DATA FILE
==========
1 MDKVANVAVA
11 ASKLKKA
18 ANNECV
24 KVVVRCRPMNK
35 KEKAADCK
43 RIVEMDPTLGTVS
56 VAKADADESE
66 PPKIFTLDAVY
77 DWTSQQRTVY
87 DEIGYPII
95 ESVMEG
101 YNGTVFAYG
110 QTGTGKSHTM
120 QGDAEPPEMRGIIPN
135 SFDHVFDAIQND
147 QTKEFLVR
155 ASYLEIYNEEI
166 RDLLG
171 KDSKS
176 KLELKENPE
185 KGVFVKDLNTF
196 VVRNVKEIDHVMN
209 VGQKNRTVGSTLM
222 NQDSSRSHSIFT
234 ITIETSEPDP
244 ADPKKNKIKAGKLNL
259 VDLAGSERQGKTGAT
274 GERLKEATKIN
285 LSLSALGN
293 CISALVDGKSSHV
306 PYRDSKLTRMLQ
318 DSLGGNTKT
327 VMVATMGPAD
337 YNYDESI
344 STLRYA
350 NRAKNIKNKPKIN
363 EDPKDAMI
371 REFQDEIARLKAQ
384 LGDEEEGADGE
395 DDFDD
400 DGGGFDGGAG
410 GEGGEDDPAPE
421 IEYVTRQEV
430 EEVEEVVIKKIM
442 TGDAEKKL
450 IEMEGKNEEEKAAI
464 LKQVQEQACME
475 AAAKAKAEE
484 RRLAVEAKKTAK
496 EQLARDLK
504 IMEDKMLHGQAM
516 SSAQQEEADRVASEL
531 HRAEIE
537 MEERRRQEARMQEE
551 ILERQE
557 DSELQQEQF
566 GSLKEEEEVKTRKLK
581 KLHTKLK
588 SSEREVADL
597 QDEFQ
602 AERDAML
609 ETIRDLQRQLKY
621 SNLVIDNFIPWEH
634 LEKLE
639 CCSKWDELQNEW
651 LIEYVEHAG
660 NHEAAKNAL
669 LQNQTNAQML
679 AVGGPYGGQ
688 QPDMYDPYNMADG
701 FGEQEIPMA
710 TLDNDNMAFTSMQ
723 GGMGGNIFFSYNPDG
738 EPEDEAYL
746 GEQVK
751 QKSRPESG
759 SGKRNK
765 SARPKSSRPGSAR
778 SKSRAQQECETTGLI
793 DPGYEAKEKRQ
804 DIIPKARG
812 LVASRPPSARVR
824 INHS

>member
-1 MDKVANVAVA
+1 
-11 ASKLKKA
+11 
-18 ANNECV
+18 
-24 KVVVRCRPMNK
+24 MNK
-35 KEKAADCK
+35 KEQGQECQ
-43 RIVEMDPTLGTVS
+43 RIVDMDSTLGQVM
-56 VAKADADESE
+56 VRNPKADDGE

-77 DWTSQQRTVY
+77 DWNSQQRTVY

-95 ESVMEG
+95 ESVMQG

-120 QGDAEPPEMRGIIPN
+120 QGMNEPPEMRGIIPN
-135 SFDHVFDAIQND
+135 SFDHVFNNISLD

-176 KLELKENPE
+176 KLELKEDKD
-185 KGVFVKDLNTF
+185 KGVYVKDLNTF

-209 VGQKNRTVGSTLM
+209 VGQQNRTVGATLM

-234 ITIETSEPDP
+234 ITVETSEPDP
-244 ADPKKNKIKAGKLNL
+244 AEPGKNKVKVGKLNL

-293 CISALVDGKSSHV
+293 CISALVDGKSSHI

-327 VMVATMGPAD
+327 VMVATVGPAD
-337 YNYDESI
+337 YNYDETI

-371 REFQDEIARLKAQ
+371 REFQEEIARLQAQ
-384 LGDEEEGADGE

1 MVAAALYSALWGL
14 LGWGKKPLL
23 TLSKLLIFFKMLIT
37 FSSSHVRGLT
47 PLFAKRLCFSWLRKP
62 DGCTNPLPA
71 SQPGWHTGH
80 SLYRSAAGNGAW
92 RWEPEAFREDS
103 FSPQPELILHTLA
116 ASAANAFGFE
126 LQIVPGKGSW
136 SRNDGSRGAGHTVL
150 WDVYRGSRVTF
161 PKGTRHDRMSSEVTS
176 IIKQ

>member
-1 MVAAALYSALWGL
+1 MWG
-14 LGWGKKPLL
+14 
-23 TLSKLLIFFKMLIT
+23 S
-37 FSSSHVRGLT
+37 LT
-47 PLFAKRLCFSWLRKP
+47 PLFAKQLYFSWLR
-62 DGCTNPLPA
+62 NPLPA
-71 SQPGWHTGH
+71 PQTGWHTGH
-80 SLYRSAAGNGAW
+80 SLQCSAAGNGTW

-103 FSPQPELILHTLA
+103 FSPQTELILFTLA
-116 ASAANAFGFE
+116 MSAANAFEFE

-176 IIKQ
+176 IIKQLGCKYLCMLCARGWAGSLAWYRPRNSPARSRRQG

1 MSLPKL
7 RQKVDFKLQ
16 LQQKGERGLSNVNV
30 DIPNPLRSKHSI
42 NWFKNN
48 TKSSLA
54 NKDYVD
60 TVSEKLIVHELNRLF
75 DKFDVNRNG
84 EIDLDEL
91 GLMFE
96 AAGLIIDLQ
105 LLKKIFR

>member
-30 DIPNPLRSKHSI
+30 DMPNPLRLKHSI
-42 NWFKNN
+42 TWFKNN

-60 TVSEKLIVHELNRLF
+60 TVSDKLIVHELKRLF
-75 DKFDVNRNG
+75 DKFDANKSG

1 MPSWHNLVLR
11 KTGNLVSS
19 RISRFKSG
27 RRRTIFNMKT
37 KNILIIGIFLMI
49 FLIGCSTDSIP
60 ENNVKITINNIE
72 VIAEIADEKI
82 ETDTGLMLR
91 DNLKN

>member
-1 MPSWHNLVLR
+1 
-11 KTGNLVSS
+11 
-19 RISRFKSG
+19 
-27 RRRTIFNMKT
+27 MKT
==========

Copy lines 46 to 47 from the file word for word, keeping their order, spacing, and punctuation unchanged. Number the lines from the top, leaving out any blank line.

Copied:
450 IEMEGKNEEEKAAI
464 LKQVQEQACME